Tuesday, December 10, 2013

Celebrating Computer Science Education Week!

Wow! This has been quite a week for me for learning more about computers.

About a week ago, I went to a Google iPod/ iPad PLC (Professional Learning Community) with Matthew Boushey from our school district. This was the third one I went to and I've learned something new from each one I attended. This time, I learned how to turn OFF my iPods. I also learned that I need to close out of programs on the iPods. Otherwise, they are running in the background sucking out the battery life. I need to teach my students to do this, if I can remember how.

The next day, our Mac IT Specialist came in to update my MacBook to use a newer version of Office. I forgot to ask him how to update my classroom cart of iPods to iOS7. However, I did have him install the Chrome browser on the PCs in the classroom, since some of the students complained that the keyboard would freeze up when trying to type in their Google Drive documents and their would be a message at the top of the screen saying that the browser was not up to date. Those browser were IE7 (up to date). At home, I usually use Firefox, but I'm willing to use Chrome or any browser.

This past weekend, I watched as my dad upgraded and cloned my personal home computer. I went from a 50 GB solid-state drive to a 1TB Seagate internal hard-drive. We had to download the software from the Seagate support site to do so, and we used a SATA to USB connector that my dad had previously purchased. We had to use a Windows 7 Disc to "Repair" it once it was cloned, because it had not copied the BootMgr file. Finally, we restarted it and it had all the files from my old hard drive! I learned not to use Solid-State Hard Drives because they cannot be defragmented. Therefore, they take up a lot of space that would otherwise be usable.

Over the weekend, I also learned to use gClassFolders on Google Drive. I am a bit of a stickler for organization. I love how it organizes assignments for my students. Plus, it works perfectly with Doctopus, which I learned to use at the first or second Google iPod/iPad PLC. The great thing about Doctopus is that it allows you to easily make copies of digital documents for your students. The great thing about gClassFolders is it allows you to create folders specifically designed to share assignments with students. There is a pretty cool presentation showing the great combination of the two by Allison Mollica.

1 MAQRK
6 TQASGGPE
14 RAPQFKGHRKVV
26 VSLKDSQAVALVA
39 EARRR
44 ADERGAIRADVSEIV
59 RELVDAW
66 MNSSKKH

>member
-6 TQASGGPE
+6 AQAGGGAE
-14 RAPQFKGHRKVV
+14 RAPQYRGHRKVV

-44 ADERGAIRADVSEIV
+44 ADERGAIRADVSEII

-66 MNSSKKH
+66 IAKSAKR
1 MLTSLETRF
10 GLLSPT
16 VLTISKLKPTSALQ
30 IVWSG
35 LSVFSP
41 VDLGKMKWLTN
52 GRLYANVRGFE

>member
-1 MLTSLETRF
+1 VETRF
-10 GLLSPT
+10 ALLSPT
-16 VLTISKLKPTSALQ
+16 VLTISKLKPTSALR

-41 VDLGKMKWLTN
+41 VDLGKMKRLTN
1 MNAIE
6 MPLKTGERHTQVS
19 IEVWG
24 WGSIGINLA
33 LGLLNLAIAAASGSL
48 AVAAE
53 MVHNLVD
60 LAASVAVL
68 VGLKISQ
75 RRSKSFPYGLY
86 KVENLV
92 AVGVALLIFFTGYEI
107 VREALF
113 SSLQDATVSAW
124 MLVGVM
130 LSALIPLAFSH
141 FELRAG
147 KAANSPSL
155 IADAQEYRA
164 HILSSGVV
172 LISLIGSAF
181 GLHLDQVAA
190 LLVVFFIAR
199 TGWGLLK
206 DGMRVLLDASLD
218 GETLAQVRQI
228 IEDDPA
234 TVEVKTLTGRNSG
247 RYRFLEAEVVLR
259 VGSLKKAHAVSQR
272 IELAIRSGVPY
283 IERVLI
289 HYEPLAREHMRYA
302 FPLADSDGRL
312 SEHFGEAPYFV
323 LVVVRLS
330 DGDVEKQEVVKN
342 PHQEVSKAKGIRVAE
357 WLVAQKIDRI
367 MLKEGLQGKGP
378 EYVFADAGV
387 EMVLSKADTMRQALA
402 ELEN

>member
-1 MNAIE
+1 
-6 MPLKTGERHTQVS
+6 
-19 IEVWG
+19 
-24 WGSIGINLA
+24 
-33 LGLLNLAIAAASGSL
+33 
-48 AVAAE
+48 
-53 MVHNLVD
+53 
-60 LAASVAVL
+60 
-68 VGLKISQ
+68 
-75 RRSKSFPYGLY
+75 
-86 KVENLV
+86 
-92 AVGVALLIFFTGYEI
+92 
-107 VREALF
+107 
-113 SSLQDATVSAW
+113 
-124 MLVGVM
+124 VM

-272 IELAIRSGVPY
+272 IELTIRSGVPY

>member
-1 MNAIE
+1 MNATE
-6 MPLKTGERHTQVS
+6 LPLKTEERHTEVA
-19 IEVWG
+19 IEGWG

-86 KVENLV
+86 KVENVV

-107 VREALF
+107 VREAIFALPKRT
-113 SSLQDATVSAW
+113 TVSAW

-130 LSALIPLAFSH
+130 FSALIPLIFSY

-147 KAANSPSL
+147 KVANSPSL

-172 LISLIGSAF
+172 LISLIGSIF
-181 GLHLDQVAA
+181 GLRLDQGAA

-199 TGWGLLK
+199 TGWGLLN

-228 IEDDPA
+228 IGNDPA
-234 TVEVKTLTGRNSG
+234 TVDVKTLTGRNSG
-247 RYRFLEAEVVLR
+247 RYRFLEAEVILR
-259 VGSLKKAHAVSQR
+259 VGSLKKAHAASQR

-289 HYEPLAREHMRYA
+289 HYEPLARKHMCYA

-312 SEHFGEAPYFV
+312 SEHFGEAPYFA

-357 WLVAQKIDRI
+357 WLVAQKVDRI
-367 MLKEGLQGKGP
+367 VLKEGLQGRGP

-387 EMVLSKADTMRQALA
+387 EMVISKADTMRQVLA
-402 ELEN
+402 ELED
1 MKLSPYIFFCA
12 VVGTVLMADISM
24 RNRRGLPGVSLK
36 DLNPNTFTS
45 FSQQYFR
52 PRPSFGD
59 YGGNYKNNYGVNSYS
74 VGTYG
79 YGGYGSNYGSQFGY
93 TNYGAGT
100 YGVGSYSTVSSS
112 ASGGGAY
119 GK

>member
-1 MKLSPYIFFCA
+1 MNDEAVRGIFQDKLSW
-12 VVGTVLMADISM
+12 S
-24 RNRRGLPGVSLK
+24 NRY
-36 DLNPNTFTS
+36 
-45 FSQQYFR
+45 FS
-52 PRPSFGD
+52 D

Yesterday, all the teachers did a presentation about what they are learning in Writing Trainings we have been attending. It was pretty cool to see the younger grade incorporating "Beginning, Middle and End" as well as Emotions in their writing. As we prepare for the Common Core Standards, I hope I can do enough to prepare my students for the future. I shared the recently released Smarter Balanced sample items. The writing prompt for the Narrative is very similar to what type of prompt students are writing for the MSP.

Today, I had my students do the HOUR OF CODE Challenge. I was really inspired as one of my students who struggles with handwriting speed was one of the first to complete the Challenge. I hope the students will decide to do more coding at home.

This afternoon, I went to another PLC for Google Drive. Some teacher who could not make it to the other sessions, but still wanted to learn how to implement Google Drive asked for it specifically. I was able to share what I had learned about gClassFolders.

I was just thinking about my to-do list for tomorrow. It included me "Making copies" of a lot of different documents. I should really just SHARE many of these through Google Drive as assignments! I can be more productive, since I don't have to wait until the morning when I'm at school to print and copy. Plus, I can save paper and the environment! I've got to go---> going to Drive with Google.

Saturday, December 7, 2013

Spelling Research Update